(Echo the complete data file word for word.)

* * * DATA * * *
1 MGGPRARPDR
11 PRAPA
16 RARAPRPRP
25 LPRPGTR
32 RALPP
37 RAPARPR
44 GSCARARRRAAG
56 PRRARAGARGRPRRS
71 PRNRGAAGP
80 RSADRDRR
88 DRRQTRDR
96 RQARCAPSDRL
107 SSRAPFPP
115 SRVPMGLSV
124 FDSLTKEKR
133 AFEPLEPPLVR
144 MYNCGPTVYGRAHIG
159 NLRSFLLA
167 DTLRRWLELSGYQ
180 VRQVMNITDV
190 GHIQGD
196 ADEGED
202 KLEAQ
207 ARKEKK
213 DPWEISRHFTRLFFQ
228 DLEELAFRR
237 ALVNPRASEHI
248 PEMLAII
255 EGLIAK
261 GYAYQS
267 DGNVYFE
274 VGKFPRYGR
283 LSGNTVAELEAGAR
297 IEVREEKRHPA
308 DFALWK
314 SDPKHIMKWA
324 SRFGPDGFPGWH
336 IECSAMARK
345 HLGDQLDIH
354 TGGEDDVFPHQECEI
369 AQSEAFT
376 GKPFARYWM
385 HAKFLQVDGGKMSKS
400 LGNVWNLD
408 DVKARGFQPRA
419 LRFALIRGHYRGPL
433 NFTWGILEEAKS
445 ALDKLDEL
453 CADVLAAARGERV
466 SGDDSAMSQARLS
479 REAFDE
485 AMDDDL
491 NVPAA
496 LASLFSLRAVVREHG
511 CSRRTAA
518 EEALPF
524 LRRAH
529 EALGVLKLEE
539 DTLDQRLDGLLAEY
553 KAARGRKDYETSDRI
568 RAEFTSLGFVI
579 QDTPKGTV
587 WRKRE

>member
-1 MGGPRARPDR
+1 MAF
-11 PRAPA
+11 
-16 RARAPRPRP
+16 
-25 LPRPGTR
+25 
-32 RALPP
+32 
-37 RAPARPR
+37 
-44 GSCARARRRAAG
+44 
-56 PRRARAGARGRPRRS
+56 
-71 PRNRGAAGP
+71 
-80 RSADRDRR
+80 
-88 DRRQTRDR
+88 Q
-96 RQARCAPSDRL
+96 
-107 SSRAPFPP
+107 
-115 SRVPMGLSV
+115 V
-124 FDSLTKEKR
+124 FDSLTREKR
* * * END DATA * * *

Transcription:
1 MGGPRARPDR
11 PRAPA
16 RARAPRPRP
25 LPRPGTR
32 RALPP
37 RAPARPR
44 GSCARARRRAAG
56 PRRARAGARGRPRRS
71 PRNRGAAGP
80 RSADRDRR
88 DRRQTRDR
96 RQARCAPSDRL
107 SSRAPFPP
115 SRVPMGLSV
124 FDSLTKEKR
133 AFEPLEPPLVR
144 MYNCGPTVYGRAHIG
159 NLRSFLLA
167 DTLRRWLELSGYQ
180 VRQVMNITDV
190 GHIQGD
196 ADEGED
202 KLEAQ
207 ARKEKK
213 DPWEISRHFTRLFFQ
228 DLEELAFRR
237 ALVNPRASEHI
248 PEMLAII
255 EGLIAK
261 GYAYQS
267 DGNVYFE
274 VGKFPRYGR
283 LSGNTVAELEAGAR
297 IEVREEKRHPA
308 DFALWK
314 SDPKHIMKWA
324 SRFGPDGFPGWH
336 IECSAMARK
345 HLGDQLDIH
354 TGGEDDVFPHQECEI
369 AQSEAFT
376 GKPFARYWM
385 HAKFLQVDGGKMSKS
400 LGNVWNLD
408 DVKARGFQPRA
419 LRFALIRGHYRGPL
433 NFTWGILEEAKS
445 ALDKLDEL
453 CADVLAAARGERV
466 SGDDSAMSQARLS
479 REAFDE
485 AMDDDL
491 NVPAA
496 LASLFSLRAVVREHG
511 CSRRTAA
518 EEALPF
524 LRRAH
529 EALGVLKLEE
539 DTLDQRLDGLLAEY
553 KAARGRKDYETSDRI
568 RAEFTSLGFVI
579 QDTPKGTV
587 WRKRE

>member
-1 MGGPRARPDR
+1 MAF
-11 PRAPA
+11 
-16 RARAPRPRP
+16 
-25 LPRPGTR
+25 
-32 RALPP
+32 
-37 RAPARPR
+37 
-44 GSCARARRRAAG
+44 
-56 PRRARAGARGRPRRS
+56 
-71 PRNRGAAGP
+71 
-80 RSADRDRR
+80 
-88 DRRQTRDR
+88 Q
-96 RQARCAPSDRL
+96 
-107 SSRAPFPP
+107 
-115 SRVPMGLSV
+115 V
-124 FDSLTKEKR
+124 FDSLTREKR